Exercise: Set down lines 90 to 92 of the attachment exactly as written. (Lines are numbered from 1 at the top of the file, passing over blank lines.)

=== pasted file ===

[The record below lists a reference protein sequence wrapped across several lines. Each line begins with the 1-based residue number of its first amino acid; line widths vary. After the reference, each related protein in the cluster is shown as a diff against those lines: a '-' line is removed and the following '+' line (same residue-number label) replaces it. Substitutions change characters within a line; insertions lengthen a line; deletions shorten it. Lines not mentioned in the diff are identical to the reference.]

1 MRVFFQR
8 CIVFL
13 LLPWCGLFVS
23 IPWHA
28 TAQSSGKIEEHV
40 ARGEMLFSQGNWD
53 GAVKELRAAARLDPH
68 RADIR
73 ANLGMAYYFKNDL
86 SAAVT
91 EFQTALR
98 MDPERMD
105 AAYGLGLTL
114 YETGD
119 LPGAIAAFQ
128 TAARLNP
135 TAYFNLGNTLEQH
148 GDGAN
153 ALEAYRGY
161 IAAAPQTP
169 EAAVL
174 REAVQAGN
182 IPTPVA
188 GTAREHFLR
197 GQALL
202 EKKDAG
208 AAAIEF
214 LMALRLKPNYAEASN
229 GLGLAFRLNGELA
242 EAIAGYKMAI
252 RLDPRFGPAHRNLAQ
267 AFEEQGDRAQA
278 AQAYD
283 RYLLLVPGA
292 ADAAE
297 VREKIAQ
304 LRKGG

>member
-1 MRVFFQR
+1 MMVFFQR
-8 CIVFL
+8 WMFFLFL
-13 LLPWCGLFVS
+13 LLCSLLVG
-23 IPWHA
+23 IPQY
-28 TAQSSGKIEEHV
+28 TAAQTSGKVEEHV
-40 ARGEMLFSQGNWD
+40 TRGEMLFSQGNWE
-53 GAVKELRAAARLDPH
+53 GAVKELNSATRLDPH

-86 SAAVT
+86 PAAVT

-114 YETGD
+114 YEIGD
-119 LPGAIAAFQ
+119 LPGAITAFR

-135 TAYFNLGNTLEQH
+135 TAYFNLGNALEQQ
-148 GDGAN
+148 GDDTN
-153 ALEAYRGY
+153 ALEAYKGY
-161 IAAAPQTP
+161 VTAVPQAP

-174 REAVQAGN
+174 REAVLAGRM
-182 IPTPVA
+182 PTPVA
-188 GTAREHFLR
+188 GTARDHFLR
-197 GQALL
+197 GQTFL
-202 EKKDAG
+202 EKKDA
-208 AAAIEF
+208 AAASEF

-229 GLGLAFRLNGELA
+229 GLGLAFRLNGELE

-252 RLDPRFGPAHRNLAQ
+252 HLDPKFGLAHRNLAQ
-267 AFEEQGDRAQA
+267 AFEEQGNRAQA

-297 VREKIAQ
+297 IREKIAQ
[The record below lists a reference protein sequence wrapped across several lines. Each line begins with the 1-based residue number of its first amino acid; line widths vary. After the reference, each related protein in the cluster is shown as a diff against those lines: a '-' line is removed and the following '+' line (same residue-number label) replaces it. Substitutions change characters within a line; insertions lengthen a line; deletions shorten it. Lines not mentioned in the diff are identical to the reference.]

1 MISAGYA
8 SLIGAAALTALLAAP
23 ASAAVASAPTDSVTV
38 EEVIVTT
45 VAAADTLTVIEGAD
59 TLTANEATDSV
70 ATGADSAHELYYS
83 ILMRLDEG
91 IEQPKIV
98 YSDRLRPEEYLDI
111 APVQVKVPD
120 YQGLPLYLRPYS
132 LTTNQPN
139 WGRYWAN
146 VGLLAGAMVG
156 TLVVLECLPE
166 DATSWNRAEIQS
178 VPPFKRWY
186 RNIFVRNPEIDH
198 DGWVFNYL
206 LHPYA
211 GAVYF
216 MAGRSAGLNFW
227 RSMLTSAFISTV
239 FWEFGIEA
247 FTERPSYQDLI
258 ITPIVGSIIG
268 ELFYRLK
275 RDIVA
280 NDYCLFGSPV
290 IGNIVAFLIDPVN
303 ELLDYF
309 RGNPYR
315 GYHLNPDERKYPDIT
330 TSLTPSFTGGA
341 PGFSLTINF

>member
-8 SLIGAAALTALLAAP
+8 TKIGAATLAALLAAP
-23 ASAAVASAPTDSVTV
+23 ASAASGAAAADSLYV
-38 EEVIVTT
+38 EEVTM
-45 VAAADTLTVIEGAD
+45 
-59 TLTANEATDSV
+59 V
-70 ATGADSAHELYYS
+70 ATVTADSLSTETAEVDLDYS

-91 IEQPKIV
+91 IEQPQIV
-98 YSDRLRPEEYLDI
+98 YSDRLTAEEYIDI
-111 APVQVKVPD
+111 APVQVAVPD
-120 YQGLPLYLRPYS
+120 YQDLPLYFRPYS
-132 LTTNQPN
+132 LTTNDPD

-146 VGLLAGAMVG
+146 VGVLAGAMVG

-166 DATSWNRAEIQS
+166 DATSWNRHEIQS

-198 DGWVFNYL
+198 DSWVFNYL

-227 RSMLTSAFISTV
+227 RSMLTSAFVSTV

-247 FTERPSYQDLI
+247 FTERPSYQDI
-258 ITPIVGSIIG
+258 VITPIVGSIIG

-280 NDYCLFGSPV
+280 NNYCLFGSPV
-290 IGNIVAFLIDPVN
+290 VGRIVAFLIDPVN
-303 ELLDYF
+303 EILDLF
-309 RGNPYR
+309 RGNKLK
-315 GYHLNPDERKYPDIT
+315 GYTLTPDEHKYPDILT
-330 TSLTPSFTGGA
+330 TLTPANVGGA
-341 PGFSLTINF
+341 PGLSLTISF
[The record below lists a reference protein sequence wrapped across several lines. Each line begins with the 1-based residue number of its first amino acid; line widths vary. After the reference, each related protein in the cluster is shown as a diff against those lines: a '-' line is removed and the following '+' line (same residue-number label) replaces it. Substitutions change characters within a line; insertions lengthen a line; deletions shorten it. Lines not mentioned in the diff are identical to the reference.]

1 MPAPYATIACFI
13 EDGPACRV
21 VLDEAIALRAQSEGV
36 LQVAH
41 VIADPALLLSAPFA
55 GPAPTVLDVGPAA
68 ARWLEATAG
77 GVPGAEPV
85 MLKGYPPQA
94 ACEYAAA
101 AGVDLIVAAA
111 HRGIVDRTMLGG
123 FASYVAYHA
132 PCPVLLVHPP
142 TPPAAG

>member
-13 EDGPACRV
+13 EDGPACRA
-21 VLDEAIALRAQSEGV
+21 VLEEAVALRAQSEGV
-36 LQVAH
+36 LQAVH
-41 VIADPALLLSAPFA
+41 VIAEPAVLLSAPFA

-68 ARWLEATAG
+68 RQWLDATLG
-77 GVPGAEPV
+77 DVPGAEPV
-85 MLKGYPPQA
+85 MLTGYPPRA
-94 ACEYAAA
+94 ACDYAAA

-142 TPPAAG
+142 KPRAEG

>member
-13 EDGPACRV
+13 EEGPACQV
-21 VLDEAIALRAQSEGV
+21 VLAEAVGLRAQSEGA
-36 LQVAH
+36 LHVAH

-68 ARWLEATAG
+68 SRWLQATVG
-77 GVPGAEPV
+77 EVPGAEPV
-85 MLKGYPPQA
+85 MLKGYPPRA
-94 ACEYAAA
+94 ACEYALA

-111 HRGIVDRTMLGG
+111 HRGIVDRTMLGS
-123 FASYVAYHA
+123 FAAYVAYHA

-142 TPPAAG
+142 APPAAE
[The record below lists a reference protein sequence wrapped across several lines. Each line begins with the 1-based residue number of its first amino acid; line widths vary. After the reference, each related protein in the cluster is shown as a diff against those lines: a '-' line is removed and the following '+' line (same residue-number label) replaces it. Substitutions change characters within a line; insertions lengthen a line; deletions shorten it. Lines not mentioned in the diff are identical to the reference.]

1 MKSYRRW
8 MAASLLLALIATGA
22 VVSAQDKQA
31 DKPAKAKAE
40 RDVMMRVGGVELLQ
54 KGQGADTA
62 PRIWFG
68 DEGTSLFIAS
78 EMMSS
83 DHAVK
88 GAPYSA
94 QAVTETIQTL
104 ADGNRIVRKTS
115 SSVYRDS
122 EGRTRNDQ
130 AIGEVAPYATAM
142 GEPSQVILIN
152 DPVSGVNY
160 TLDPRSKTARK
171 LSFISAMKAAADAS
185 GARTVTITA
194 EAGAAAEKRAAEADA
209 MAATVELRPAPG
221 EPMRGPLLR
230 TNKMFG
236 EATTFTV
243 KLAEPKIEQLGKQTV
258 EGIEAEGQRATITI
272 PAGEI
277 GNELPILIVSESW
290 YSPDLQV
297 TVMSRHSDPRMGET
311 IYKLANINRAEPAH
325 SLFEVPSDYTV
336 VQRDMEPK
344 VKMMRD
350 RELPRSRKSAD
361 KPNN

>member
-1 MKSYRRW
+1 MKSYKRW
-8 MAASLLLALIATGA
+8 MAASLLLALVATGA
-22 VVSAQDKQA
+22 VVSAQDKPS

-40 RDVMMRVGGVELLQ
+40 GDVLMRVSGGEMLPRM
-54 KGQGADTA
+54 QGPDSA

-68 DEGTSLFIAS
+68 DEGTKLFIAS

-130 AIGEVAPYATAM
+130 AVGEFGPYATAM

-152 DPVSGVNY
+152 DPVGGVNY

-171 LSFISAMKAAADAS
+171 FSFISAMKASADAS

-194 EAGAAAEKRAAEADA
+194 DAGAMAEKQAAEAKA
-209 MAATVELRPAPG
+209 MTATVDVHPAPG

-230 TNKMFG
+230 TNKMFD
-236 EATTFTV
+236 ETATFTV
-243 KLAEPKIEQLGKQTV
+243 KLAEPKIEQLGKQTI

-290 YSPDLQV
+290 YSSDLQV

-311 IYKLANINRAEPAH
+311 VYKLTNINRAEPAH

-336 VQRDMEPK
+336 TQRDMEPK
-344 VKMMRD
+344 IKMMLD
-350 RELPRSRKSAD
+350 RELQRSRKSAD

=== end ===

8 SLIGAAALTALLAAP
23 ASAAVASAPTDSVTV
38 EEVIVTT